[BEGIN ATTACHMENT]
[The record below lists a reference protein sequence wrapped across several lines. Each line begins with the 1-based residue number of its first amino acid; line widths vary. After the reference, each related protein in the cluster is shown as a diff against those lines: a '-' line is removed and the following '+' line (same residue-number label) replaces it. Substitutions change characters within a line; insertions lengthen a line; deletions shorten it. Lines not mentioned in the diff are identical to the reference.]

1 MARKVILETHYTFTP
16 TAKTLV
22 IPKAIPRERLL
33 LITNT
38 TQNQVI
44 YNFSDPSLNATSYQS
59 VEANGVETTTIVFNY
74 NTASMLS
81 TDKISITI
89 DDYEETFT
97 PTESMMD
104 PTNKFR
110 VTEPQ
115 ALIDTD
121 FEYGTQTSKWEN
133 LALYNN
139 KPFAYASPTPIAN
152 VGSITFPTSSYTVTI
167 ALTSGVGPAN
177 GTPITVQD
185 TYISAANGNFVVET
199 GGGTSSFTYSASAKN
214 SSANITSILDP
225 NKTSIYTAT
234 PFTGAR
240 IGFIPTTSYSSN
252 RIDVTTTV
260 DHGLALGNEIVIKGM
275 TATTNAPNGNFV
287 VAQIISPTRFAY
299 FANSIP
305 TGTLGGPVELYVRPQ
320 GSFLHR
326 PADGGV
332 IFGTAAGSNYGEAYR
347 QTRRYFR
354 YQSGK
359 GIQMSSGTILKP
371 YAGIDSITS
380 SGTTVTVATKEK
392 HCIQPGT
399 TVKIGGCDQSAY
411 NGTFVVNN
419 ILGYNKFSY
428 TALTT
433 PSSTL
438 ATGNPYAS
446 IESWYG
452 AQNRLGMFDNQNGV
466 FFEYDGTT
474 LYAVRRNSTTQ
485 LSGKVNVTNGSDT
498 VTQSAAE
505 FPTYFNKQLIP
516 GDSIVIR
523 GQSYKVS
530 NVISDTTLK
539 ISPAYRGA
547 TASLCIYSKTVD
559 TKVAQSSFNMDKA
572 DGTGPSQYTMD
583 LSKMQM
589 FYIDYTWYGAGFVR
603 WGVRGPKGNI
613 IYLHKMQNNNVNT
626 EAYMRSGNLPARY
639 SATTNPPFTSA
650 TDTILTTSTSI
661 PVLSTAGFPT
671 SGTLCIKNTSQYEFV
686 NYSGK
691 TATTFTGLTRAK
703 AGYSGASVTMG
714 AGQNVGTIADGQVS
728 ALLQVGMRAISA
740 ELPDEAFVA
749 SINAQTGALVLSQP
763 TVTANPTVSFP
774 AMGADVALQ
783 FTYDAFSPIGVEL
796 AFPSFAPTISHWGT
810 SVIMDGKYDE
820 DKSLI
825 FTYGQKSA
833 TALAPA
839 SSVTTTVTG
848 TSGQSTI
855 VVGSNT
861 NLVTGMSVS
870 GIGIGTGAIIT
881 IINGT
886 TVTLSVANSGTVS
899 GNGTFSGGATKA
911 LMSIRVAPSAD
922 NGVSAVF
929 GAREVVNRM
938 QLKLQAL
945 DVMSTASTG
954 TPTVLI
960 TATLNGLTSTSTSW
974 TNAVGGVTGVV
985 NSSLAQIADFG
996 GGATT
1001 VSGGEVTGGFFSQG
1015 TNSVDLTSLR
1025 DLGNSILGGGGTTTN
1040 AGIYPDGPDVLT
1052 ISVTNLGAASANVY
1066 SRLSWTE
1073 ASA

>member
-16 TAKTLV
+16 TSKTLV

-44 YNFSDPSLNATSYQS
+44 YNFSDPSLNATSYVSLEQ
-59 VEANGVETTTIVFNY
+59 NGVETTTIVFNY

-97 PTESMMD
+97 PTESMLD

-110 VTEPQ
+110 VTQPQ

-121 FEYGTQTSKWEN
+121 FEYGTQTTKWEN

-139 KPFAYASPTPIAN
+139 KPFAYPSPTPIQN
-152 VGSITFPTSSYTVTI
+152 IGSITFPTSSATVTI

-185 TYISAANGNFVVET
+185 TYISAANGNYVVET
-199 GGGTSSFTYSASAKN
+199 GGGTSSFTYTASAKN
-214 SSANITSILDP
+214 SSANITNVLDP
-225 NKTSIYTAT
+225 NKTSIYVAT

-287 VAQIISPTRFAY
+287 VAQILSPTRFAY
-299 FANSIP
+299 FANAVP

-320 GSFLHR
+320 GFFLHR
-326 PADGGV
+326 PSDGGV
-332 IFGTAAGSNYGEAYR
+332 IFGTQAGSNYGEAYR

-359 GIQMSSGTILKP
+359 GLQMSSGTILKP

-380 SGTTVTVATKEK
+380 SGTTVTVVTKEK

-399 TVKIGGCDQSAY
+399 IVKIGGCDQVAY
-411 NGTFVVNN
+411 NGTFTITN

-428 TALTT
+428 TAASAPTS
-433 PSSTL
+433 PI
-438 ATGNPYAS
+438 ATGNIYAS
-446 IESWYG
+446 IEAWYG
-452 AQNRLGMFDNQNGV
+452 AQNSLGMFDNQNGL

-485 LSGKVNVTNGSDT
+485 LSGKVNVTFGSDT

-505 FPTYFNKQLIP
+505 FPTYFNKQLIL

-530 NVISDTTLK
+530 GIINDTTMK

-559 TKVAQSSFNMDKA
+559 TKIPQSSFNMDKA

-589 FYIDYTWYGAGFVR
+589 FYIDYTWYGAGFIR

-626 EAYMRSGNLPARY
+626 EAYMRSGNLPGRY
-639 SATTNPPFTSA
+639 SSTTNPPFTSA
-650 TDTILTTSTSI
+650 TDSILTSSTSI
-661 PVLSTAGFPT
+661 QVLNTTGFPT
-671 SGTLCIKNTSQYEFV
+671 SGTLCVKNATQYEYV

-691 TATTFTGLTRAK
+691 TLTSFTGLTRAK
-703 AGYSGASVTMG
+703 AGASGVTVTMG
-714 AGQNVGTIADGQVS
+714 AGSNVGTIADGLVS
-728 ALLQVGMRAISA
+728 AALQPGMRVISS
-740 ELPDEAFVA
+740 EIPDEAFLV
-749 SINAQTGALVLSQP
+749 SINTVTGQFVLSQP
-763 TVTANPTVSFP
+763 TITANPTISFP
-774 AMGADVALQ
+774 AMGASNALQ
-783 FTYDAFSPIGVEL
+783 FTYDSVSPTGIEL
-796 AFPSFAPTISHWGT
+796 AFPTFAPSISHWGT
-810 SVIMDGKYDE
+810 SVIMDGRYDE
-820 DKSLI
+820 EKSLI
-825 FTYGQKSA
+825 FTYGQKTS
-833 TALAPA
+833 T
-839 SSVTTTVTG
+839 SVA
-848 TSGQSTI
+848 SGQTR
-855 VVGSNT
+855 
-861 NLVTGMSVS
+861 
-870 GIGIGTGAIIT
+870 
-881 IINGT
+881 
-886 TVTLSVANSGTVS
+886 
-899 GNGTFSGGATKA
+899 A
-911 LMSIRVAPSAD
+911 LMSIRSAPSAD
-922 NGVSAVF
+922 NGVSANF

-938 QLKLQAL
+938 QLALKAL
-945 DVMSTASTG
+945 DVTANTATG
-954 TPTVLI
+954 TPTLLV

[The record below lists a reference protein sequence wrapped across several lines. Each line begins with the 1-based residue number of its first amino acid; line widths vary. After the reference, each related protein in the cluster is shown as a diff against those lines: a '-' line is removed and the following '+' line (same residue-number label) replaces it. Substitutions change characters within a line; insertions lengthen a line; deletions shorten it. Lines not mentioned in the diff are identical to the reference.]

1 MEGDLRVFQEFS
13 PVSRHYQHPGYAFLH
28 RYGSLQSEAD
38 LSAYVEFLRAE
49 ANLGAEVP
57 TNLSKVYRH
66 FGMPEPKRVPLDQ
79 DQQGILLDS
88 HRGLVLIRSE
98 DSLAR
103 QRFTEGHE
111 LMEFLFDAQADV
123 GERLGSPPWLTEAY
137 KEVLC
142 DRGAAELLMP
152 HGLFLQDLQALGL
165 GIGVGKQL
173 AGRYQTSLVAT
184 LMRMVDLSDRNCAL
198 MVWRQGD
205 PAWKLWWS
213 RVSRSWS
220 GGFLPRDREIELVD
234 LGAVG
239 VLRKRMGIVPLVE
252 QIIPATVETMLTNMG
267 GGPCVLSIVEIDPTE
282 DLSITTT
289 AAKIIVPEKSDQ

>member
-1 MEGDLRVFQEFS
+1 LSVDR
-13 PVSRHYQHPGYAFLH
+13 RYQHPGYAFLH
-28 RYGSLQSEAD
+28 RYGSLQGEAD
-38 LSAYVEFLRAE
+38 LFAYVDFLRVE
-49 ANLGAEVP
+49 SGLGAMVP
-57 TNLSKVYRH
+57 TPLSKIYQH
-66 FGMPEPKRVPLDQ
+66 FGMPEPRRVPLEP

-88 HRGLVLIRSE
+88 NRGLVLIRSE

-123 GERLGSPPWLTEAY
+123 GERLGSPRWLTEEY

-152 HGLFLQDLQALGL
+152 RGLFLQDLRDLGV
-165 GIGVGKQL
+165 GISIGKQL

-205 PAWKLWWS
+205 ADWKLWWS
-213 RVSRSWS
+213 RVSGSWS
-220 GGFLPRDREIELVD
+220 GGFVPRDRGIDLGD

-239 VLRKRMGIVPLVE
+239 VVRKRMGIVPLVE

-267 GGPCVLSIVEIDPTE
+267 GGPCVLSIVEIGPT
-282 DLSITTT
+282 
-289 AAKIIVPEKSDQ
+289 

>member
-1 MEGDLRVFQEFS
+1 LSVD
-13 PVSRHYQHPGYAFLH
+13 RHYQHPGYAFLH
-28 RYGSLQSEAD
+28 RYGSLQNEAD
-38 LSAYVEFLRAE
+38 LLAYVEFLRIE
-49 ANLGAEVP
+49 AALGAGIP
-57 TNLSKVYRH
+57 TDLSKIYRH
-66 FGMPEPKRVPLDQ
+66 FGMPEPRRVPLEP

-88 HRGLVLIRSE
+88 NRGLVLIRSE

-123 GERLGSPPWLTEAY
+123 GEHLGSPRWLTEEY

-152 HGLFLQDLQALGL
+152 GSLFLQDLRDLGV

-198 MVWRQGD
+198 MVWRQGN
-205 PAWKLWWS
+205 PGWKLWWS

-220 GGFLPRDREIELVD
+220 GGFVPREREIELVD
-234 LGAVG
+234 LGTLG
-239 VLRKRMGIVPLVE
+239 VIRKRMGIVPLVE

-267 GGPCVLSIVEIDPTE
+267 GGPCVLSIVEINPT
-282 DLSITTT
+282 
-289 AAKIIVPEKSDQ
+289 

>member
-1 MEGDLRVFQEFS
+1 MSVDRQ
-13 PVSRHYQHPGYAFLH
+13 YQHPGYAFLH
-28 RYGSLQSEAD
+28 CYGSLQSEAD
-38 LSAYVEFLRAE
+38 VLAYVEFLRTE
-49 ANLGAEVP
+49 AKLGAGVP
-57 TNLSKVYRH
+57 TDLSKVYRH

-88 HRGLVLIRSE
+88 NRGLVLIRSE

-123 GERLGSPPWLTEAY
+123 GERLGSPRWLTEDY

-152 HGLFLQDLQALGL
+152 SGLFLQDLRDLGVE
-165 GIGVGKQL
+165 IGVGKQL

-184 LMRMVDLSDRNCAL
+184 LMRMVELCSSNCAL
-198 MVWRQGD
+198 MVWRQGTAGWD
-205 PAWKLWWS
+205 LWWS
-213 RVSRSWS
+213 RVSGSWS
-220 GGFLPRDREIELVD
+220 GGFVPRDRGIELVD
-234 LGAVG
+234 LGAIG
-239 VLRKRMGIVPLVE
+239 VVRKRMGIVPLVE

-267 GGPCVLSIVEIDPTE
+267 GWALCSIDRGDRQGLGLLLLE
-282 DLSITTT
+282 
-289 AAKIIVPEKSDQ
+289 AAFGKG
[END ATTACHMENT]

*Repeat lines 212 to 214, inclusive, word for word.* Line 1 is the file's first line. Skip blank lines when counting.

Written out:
+833 T
-839 SSVTTTVTG
+839 SVA